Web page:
Lemon and saffron risotto with burrata cheese

June 1, 2020

The recipe below came about as a marriage of the lemon and saffron risotto (you can find on the blog), which I have been making with great joy. A kind of comfort food yet so elegant nourishing both body and soul. They are both naturally based on butter, parmesan or Grana Padano cheese as risotto is a staple northern Italian dish.

I can still remember when a dear friend of mine described this particular lemon risotto with burrata cheese she had in one of the Sicilian restaurants in Rome. Since then I’ve been having an idea in my head of making a beautifully rich yellow, lemony and creamy risotto at home too, but with a southern touch to it.

Risotto is actually a rare thing in Sicily and it is done slightly differently to it’s northern counterpart. Instead of butter olive oil is used, both for toasting the rice grains and the final step called  the “mantecura” (when butter is beaten into the risotto giving it its creamy consistency).

If you wish to turn this risotto into something really fancy, decorate it with a couple raw sweet red prawns (or even langoustines perhaps).

Enjoy.

Serves 4:

  • 1.5-2 litres of good vegetable stock (hot)
  • 3-4 tablespoons of olive oil
  • 320 g of carnaroli rice (or other risotto rice like vialone nano for example)
  • 1 medium onion, chopped very finely
  • 125 ml of dry white wine
  • about 25-30 good quality saffron threads (don’t use powdered saffron if possible)

To finish the risotto (“mantecatura”):

  • 2 tablespoons of olive oil 
  • juice of one lemon 
  • 250g of fresh burrata (plus some more for the garnish if you wish)
  • a handful of fresh basil leaves, torn
  • salt
  • freshly ground black pepper

Heat up the olive oil in a heavy based pan on a medium heat and add the chopped onion. Cook gently until translucent but don’t colour the onion (for about 5-8 minutes).

Now add the rice into the pan and stir for a couple of minutes. All the grains should be coated with the mixture and warm (they will start changing colour).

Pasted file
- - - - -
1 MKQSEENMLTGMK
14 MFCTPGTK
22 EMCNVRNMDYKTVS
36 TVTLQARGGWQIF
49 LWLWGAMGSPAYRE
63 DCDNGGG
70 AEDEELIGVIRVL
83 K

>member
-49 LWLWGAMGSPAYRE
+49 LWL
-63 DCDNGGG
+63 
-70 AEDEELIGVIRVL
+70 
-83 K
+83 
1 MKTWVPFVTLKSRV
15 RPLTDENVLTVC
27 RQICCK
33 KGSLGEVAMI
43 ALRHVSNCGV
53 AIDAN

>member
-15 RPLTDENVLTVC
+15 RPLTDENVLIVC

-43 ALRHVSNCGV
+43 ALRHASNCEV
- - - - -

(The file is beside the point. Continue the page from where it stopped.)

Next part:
Next pour in the wine that should cover the rice and let it evaporate completely.  Once the onion and rice are dry, add the saffron and start pouring in the stock in small amounts, even a ladleful or two at a time while continuously stirring the risotto base. When each addition of the stock has almost evaporated add another one (again a ladleful or two, never add too much).

Carry on cooking the risotto for 15-17 minutes on a medium heat (which is long enough for the rice to turn al dente) but slow down with adding the stock after 12-15 minutes.You don’t want the risotto to become too runny or wet, it should be creamy instead therefore pay attention to how much stock you are adding towards the end of the cooking process. 

Towards the end of cooking the risotto, taste it and season with salt.

Once the grains are ready and soft (al dente) turn the heat down.

Beat in 2 tablespoons of olive oil and stir in the lemon juice (you don’t have to use all the lemon juice at once, it is better to add it gradually tasting all the time). Next add the basil leaves and separated into smaller pieces burrata cheese. Stir everything vigorously and give it a final taste. 

Allow the risotto to rest for a minute or two and serve decorating with a pinch of freshly ground black pepper and a couple of basil leaves.


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